The present invention provides for a system for an automated facility to communicate with an operator and for an operator to communicate with an automated facility by exchanging E-mail messages. In an automated facility, an automation controller typically is in communication with one or more field devices that perform production or other functions. The controller sends information to the various field devices and receives information from these devices. In one embodiment, the controller comprises an Object linking and embedding (OLE) for Process Control (OPC) server that queries the field devices. According to the present invention, an application that operates with the controller allows the controller to interface with a network having capabilities for exchanging E-mails. The application facilitates the sending and receiving of E-mail messages between the controller and an E-mail appliance over the network.
The present invention thus facilitates a method of human-to-machine and machine-to-human communications and thus allows for remote control of automated factories. In one embodiment, a rule-based system may be used to remotely control an automated facility. A controller at the facility may query the field device and, based on the information obtained by the query, generate E-mail message. The E-mail message may be directed to one or more E-mail addresses. An E-mail enabled appliance may be used to read the message(s). A human operator or an intelligent device may compose a response to the E-mail message and the responsive message may be E-mailed to the controller.
The methods and system of the present invention enable for the operation of an automated facility in new and useful ways. By configuring an automation controller at a facility to send and receive Email messages relating to the operations of one or more devices under control of the controller, remote control and monitoring of the facility is possible. Communications between the automation controller and an E-mail appliance may be established over any network, including the Internet. Messages may be sent to the automation controller from an E-mail appliance over the Internet and vice-versa. The E-mail messages may contain instructions that cause a change in the operation of one of the devices under control of the controller when the message is received by the controller. In addition, the E-mail messages may instruct an operator to perform a physical operation in the plant and then acknowledge that the physical operation is complete.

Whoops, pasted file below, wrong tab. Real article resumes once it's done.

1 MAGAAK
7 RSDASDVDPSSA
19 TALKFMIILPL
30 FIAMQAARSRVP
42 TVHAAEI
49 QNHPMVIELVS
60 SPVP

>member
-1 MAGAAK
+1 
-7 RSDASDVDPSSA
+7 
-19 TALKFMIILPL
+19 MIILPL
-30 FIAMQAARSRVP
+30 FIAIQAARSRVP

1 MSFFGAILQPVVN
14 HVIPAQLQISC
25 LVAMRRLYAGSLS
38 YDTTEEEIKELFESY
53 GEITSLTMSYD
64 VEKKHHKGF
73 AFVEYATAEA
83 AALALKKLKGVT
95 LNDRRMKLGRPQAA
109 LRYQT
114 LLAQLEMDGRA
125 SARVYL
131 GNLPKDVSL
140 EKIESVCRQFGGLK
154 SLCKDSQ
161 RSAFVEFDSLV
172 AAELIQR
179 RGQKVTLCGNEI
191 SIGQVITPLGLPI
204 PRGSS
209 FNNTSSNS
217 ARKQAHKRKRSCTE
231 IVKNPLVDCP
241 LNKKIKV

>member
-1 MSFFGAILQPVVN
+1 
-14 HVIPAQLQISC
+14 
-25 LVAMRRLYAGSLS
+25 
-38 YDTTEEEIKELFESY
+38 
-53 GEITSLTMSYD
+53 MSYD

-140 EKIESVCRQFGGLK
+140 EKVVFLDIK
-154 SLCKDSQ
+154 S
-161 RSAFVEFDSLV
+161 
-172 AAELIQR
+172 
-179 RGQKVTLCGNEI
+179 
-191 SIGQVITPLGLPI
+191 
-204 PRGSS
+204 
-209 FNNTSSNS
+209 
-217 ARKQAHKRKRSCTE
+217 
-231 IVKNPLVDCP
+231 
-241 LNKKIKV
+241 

FIG. 1 is a block diagram showing the hardware and software used to implement one embodiment of the present invention.
FIG. 2 illustrates one embodiment of the present invention for communicating between a central controller at an automation facility and an E-mail enabled device.
FIG. 3 illustrates an embodiment of the present invention that employs an IEvent server.
FIG. 4 illustrates components for an automated wastewater treatment plant that together exemplify one embodiment of the present invention.
FIG. 5 is an alternative embodiment of the exemplary automated wastewater treatment plant employing the present invention.
FIG. 6 illustrate exemplary E-mail messages sent to and from an automated facility according to the present invention
FIG. 7 illustrates an exemplary E-mail format for use with the present invention.
FIG. 8 illustrates a portion of a brewery employing an embodiment of the present invention.
Automation control controllers, such as HMIs, SCADAs, PLCs, and the field devices with which they interact, have made automated factories a reality. As is shown in FIG. 1, an OPC server 1, which is an application that is part of an automation controller, is interfaced with a plurality of automated field devices 5 and stations in a production facility. Typically, but not necessarily, the OPC server resides on an HMI or SCADA, which is normally a PC with basic data gathering functionality, and gathers data and alarm and event information from controllers and field devices. In some embodiments, the OPC server can be part of a PLC. In the embodiment of present invention that is shown in FIG. 1, the OPC server 1 and the field devices 5 bi-directionally communicate over a network 8. The OPC server 1 routinely queries the shop floor to determine if human intervention is needed at the various stations and devices 5. The network 8 on which the devices and server communicate may take the form of an Ethernet using standard TCP/IP protocols, or it may be a proprietary network, such as Profibus.® Preferably, but not necessarily, the OPC server 1 uses Object Linking & Embedding (OLE) software technology. Such software is available from Microsoft Corp., Redmond Wash. In addition to having an interface for communicating with the various devices, the OPC server preferably has an alarm & event interface 10. According to one embodiment of the present invention, a plug-and-play application 15 is added to the OPC server 1. This application 15 provides a means for sending alarm and other information from the OPC server 1 to an E-mail device 18, such as a pager, PDA, personal computer, cell phone, etc. The application also provides a means for sending operator-specific-information to a specific E-mail address.